The company, France Telecom − which used to be state-owned and is now known as Orange, one of France's largest corporations − was fined $120,000, the maximum penalty. Its ex-chief executive, Didier Lombard, was sentenced to four months in prison and fined $23,000, along with his former second-in-command and head of human resources.
The spate of suicides, which happened more than a decade ago, came as the company underwent a massive restructuring. Then France's national telephone company, France Telecom embarked on an aggressive plan to cut 22,000 workers and shift another 10,000 into new jobs − all between 2006 and 2008. Most of the employees, because they were civil servants, could not be fired.
So, prosecutors said, the company's executives tried to make workers' lives so miserable they would leave voluntarily. Lombard, speaking to senior managers in 2007, reportedly vowed, "I'll get them out one way or another, through the window or through the door."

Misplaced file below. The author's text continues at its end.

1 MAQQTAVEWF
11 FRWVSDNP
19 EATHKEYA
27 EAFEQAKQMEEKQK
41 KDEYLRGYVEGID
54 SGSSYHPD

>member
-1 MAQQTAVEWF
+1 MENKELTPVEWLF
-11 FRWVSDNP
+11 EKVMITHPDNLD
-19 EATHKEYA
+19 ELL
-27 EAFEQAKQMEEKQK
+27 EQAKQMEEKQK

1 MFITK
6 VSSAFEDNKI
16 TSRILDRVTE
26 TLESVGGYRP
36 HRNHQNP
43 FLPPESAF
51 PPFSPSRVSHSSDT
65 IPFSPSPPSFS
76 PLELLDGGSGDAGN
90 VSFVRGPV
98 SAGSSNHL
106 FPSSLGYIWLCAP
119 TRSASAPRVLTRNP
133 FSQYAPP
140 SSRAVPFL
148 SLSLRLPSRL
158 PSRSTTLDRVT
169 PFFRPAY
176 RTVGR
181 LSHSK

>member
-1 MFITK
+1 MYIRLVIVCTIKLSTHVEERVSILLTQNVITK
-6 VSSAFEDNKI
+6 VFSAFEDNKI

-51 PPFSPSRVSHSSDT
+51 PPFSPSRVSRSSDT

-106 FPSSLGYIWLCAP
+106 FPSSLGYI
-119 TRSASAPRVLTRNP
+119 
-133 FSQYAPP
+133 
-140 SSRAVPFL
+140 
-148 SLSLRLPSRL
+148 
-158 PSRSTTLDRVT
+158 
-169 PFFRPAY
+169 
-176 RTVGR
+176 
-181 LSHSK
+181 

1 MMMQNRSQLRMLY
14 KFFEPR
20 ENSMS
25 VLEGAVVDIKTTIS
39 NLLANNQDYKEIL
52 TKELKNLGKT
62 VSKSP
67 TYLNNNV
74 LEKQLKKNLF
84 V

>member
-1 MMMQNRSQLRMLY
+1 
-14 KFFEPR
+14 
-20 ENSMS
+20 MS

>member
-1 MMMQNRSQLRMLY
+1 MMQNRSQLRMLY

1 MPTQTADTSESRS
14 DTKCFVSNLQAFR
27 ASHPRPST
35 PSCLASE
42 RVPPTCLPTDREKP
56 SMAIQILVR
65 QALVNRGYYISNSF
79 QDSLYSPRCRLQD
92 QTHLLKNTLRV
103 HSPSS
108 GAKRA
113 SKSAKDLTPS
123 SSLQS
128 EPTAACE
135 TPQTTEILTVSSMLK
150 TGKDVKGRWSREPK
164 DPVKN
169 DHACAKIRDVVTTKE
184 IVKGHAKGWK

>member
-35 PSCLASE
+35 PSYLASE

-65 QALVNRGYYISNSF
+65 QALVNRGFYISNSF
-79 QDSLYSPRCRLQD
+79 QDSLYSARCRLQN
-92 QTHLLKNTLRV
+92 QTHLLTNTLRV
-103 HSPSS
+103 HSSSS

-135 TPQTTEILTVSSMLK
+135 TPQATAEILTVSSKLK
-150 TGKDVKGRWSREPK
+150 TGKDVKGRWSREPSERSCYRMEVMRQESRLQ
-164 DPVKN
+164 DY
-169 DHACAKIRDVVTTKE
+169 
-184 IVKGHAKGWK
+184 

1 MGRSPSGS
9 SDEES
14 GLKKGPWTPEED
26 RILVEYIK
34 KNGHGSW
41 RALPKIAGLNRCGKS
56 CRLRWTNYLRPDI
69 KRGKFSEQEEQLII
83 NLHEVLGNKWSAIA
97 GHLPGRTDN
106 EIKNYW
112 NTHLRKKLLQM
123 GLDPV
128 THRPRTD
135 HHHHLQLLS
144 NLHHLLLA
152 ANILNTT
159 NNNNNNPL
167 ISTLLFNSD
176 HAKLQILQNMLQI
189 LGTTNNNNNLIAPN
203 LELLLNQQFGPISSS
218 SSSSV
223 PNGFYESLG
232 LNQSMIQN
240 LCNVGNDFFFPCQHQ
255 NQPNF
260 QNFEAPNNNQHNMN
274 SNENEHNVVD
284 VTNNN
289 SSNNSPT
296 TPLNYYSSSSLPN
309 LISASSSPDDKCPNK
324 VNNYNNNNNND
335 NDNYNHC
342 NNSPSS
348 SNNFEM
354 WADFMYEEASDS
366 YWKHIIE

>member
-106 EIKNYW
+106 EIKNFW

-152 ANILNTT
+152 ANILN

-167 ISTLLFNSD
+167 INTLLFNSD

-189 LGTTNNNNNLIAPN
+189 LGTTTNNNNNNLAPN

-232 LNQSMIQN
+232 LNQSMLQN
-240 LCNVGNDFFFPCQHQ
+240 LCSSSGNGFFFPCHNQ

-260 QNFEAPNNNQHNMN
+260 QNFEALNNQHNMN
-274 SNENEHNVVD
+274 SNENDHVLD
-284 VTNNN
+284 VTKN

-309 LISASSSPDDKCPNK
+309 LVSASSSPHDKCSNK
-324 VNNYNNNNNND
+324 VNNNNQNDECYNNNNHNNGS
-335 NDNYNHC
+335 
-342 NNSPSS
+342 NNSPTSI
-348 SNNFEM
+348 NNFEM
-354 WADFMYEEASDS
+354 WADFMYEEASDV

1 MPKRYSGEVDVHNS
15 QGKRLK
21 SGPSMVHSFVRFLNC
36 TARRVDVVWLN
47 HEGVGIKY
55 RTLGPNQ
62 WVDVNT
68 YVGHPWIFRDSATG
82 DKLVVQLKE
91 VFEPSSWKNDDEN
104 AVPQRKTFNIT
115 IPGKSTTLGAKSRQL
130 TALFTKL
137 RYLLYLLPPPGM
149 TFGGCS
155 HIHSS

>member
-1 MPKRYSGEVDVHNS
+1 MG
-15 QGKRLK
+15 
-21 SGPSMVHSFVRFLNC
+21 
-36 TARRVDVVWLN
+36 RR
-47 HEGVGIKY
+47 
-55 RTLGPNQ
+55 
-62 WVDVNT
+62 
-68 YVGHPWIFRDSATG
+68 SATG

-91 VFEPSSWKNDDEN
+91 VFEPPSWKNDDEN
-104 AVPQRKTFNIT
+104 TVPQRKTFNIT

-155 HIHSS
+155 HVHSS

In many cases, suicide notes blaming the company accompanied them. In court, the Associated Press reported, one was projected on a large screen, reading: "I am committing suicide because of my work at France Telecom, it's the only cause."
For years, however, the company downplayed the suicides, calling them not statistically surprising for a workforce so large.
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